L p =f(L)

Where:

Lp=the transformed luminance signal. I.e. the output of the tone scale applicator 60; and,

f(x)=the value of the given tone scale function, evaluated at x. If the given tone scale represents the implied tonal response of a device in the image processing path, then Lp=L.

Again referring to FIG. 2, the compensated color difference signals and the luminance signal are passed to the RGB reconstructor 70. The RGB reconstructor 70 converts the image from a luminance signal and a plurality of color difference signals to an image containing at each pixel location red, green, and blue intensity values. This conversion is accomplished by the use of a matrix. If a three by three matrix was used by the color difference transformer 20, then the conversion performed by the RGB reconstructor is to simply multiply a vector of the luminance signal and two color difference signals by the inverse of the matrix used by the color difference transformer 20. In the preferred embodiment, [ 1 - 2 3 - 1 1 4 3 0 1 - 2 3 1 ] [ L p C p1 C p2 ] = [ R p G p B p ]

Where:

Rp, Gp, and Bp refer to the processed red, green, and blue pixels respectively.

If the alternative embodiment of using a 4×3 matrix is implemented, then three color difference channels are created. In that case, the RGB reconstructor 70 performs the following operation in order to produce Rp, Gp, and Bp [ 1 - 1 0 0 1 0 - 1 0 1 0 0 - 1 ] [ L C p1 C p2 C p3 ] = [ R p G p B p ]

In general, the product of the matrix used by the RGB reconstructor 70 and the matrix used by the color difference transformer 20 is an identity matrix.

The Rp, Gp, and Bp signals are output from the RGB reconstructor 70. When considered together, these three processed color planes form a processed image in which the color difference signals have been modified in accordance with the luminance modification by a given tone scale function.

In an alternative embodiment to the present invention, it is possible that the image input to the color difference adjuster 10 may already have been modified by the given tone scale function. The given tone scale function may have been applied to either each of the color channels of the input image or to only the luminance channel of the given image.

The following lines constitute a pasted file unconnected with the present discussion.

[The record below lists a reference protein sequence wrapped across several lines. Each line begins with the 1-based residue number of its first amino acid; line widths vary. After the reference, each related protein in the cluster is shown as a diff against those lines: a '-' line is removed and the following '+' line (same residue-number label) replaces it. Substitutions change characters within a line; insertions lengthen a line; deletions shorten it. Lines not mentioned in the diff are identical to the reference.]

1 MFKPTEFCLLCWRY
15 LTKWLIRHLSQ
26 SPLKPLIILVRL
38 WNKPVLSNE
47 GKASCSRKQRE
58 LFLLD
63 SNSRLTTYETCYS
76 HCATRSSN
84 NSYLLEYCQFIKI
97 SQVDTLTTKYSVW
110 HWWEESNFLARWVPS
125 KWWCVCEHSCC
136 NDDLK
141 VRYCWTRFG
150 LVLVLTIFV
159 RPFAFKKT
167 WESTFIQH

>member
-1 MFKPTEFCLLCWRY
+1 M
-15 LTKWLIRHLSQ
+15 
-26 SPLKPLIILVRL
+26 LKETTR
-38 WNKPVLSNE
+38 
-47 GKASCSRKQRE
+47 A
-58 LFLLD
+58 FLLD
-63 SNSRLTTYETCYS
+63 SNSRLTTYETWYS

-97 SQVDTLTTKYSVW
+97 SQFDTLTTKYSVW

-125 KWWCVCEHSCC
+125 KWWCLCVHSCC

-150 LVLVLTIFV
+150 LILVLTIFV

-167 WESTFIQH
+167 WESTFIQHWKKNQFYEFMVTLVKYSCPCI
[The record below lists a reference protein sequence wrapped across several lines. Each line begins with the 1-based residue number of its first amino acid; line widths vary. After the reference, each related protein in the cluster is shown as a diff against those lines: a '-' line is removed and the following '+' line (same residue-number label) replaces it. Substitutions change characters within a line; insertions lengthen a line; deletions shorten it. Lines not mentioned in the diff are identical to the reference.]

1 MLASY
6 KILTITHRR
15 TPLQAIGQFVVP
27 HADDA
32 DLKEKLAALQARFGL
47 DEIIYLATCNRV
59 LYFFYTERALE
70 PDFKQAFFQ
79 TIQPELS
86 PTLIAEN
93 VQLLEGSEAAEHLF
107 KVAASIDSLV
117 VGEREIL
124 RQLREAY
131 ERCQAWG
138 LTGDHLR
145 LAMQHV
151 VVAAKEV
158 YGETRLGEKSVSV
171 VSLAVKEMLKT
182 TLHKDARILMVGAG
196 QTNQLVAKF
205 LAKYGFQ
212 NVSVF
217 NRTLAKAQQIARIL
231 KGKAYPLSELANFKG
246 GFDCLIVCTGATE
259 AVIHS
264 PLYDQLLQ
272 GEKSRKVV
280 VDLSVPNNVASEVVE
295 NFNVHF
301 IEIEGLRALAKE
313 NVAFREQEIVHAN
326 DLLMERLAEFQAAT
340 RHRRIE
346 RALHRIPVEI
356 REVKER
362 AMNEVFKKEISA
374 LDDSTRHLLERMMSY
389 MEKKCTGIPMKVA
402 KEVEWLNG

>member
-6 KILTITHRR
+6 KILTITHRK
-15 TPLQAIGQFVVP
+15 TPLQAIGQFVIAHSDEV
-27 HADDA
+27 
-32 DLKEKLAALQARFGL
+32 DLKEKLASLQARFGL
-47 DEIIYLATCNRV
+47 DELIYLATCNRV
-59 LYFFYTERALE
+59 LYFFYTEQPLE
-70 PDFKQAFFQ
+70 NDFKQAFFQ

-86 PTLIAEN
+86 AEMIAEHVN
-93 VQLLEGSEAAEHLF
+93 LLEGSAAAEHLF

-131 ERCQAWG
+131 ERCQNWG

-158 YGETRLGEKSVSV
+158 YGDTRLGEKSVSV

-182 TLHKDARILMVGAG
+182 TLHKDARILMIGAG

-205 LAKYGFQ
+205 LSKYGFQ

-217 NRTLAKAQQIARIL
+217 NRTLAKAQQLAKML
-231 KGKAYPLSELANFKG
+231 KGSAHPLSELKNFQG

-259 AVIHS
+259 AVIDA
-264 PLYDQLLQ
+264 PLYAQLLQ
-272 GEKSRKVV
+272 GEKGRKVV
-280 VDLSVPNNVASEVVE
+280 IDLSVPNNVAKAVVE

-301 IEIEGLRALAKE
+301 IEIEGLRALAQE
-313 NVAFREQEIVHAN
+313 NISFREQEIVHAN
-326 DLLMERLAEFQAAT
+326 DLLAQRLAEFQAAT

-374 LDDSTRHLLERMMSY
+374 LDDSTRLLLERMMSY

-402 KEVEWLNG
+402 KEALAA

In the case where the given tone scale function has been applied to each of the color records of the input image, the alternative embodiment is illustrated by FIG. 3.

As illustrated in FIG. 3, the image input to the color difference adjuster 10 is first passed to the color difference transformer 20 in order to generate a luminance signal and several color difference signals. The color difference signals output from the color difference transformer 20 are passed to the multiplier, which scales each of the color difference channels by a factor output by the adjustment factor calculator 40, as previously described in the preferred embodiment. The modified color difference channels output from the multiplier 50 are, along with the luminance channel output from the color difference transformer 20, passed to the RGB reconstructor 70. The output of the RGB reconstructor 70 is a processed image with the color differences appropriately adjusted for the given tone scale function.

Again referring to FIG. 3, the tone scale function that has already been applied to each of the color channels of the input image is passed to the inverse function generator 80. The inverse function generator constructs the inverse of the tone scale function. Finding the inverse of a function is a well known technique in mathematics and will not be further discussed. The inverse tone scale function generated by the inverse function generator 80 is then passed to the slope calculator 30, the operation of which has previously been described. The output of the slope calculator is passed to the adjustment factor calculator 40, the operation of which has also been described.

If the luminance signal of the image input to the color difference adjuster 10 has been modified by the given tone scale function prior to the image being passed to the color difference adjuster 10, then the alternative embodiment illustrated by FIG. 4 may be implemented to modify the color difference signals of the input image in an appropriate manner.

The alternative embodiment illustrated by FIG. 4 is identical to the preferred embodiment with the exception that there is no option to apply the given tone scale function to the luminance signal of the input image by the tone scale applicator 60 shown in FIG. 2. In the case of operating the present invention on a digital color image with a luminance signal modified by the given tone scale function prior to the application of the present invention, an additional tone scale applicator 60 would be redundant and was thus omitted from the alternative embodiment as illustrated in FIG. 4.

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Classifications
U.S. Classification382/167, 348/E05.119, 358/1.9, 358/504, 382/162, 348/E09.04, 358/518
International ClassificationH04N1/60, G06T5/00, H04N9/69, H04N5/57, H04N9/64
Cooperative ClassificationH04N9/643, H04N5/57
European ClassificationH04N9/64C, H04N5/57